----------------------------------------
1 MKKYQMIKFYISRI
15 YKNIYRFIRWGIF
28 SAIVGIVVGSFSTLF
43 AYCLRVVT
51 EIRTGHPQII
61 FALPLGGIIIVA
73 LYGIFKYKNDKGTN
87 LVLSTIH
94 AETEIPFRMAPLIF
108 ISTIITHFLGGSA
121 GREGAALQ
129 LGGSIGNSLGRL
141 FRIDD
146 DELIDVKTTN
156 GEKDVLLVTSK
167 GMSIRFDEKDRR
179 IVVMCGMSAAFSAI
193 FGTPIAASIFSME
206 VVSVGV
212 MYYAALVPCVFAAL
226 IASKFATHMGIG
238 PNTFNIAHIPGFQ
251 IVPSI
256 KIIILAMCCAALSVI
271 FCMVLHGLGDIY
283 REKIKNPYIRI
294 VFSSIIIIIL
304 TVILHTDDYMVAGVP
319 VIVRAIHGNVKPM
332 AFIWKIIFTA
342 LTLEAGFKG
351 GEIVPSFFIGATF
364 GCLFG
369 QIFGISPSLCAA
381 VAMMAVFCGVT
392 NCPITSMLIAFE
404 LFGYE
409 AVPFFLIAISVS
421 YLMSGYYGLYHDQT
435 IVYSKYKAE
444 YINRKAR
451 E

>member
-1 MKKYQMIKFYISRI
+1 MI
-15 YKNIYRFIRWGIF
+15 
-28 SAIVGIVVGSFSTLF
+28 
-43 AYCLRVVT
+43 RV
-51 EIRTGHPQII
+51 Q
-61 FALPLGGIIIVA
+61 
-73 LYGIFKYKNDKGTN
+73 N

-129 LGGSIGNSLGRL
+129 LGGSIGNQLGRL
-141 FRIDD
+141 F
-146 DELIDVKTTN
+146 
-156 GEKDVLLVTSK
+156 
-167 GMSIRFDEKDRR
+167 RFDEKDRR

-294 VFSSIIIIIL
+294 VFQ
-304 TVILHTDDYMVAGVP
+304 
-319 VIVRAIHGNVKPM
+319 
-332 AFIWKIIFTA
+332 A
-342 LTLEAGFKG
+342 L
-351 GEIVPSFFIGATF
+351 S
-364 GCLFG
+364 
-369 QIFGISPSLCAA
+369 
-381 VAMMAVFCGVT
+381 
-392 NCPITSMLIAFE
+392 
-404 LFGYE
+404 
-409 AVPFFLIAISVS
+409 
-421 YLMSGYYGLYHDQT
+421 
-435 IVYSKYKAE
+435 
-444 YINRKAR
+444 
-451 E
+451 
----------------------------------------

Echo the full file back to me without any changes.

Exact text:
1 MKKYQMIKFYISRI
15 YKNIYRFIRWGIF
28 SAIVGIVVGSFSTLF
43 AYCLRVVT
51 EIRTGHPQII
61 FALPLGGIIIVA
73 LYGIFKYKNDKGTN
87 LVLSTIH
94 AETEIPFRMAPLIF
108 ISTIITHFLGGSA
121 GREGAALQ
129 LGGSIGNSLGRL
141 FRIDD
146 DELIDVKTTN
156 GEKDVLLVTSK
167 GMSIRFDEKDRR
179 IVVMCGMSAAFSAI
193 FGTPIAASIFSME
206 VVSVGV
212 MYYAALVPCVFAAL
226 IASKFATHMGIG
238 PNTFNIAHIPGFQ
251 IVPSI
256 KIIILAMCCAALSVI
271 FCMVLHGLGDIY
283 REKIKNPYIRI
294 VFSSIIIIIL
304 TVILHTDDYMVAGVP
319 VIVRAIHGNVKPM
332 AFIWKIIFTA
342 LTLEAGFKG
351 GEIVPSFFIGATF
364 GCLFG
369 QIFGISPSLCAA
381 VAMMAVFCGVT
392 NCPITSMLIAFE
404 LFGYE
409 AVPFFLIAISVS
421 YLMSGYYGLYHDQT
435 IVYSKYKAE
444 YINRKAR
451 E

>member
-1 MKKYQMIKFYISRI
+1 MI
-15 YKNIYRFIRWGIF
+15 
-28 SAIVGIVVGSFSTLF
+28 
-43 AYCLRVVT
+43 RV
-51 EIRTGHPQII
+51 Q
-61 FALPLGGIIIVA
+61 
-73 LYGIFKYKNDKGTN
+73 N

-129 LGGSIGNSLGRL
+129 LGGSIGNQLGRL
-141 FRIDD
+141 F
-146 DELIDVKTTN
+146 
-156 GEKDVLLVTSK
+156 
-167 GMSIRFDEKDRR
+167 RFDEKDRR

-294 VFSSIIIIIL
+294 VFQ
-304 TVILHTDDYMVAGVP
+304 
-319 VIVRAIHGNVKPM
+319 
-332 AFIWKIIFTA
+332 A
-342 LTLEAGFKG
+342 L
-351 GEIVPSFFIGATF
+351 S
-364 GCLFG
+364 
-369 QIFGISPSLCAA
+369 
-381 VAMMAVFCGVT
+381 
-392 NCPITSMLIAFE
+392 
-404 LFGYE
+404 
-409 AVPFFLIAISVS
+409 
-421 YLMSGYYGLYHDQT
+421 
-435 IVYSKYKAE
+435 
-444 YINRKAR
+444 
-451 E
+451 